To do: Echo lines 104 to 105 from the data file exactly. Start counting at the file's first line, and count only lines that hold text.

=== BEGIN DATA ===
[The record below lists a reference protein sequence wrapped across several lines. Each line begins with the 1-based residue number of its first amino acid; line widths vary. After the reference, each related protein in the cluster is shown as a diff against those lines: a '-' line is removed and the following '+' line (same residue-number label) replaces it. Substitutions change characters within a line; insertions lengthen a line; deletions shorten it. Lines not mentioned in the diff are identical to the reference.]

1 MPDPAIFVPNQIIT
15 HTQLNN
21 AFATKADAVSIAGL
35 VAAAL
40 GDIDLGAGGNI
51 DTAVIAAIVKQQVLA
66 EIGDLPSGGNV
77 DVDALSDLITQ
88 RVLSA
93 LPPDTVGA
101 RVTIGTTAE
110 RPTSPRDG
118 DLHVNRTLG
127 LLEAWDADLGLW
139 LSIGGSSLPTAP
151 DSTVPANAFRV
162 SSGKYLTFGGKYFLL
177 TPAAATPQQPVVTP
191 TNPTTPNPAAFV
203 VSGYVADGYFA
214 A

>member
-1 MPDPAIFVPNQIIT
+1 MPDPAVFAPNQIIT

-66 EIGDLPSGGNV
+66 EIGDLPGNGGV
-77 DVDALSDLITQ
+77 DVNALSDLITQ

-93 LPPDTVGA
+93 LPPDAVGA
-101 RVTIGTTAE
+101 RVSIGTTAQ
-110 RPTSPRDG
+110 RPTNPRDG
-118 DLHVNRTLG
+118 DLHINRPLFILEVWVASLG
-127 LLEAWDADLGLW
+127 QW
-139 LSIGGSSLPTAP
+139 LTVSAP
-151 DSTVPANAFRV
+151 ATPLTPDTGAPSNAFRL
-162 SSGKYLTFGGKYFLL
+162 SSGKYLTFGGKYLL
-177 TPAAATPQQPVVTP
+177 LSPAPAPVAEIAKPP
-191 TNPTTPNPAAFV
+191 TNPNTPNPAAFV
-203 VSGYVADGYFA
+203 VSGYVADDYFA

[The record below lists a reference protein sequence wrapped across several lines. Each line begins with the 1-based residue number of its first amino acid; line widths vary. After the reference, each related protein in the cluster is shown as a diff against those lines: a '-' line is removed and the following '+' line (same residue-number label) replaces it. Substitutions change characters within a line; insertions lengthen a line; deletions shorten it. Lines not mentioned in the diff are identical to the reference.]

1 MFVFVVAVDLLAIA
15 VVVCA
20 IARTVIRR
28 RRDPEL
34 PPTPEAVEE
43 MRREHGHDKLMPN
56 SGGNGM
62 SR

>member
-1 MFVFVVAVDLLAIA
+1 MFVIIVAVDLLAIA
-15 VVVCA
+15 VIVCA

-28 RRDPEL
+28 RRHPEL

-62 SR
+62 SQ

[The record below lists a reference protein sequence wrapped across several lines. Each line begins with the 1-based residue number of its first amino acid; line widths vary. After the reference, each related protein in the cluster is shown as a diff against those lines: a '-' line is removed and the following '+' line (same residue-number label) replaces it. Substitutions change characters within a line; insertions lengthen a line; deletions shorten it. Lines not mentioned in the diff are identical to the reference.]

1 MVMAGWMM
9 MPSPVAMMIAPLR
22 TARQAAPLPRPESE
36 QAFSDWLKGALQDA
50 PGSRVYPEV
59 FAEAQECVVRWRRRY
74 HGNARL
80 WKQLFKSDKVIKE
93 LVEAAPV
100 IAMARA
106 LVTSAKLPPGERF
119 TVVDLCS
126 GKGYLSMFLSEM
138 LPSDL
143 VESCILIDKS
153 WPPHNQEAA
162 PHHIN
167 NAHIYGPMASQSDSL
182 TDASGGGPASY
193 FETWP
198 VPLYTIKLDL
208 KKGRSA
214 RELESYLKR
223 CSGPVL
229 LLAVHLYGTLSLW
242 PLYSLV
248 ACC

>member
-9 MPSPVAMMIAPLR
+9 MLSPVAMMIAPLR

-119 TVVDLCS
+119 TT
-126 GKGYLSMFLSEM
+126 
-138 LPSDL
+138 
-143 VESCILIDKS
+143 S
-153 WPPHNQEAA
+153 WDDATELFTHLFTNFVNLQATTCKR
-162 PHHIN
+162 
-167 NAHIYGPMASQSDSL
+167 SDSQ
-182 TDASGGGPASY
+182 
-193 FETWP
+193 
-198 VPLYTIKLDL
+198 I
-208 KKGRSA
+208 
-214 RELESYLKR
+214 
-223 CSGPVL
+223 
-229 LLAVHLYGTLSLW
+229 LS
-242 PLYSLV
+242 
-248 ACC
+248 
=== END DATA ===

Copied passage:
+126 
-138 LPSDL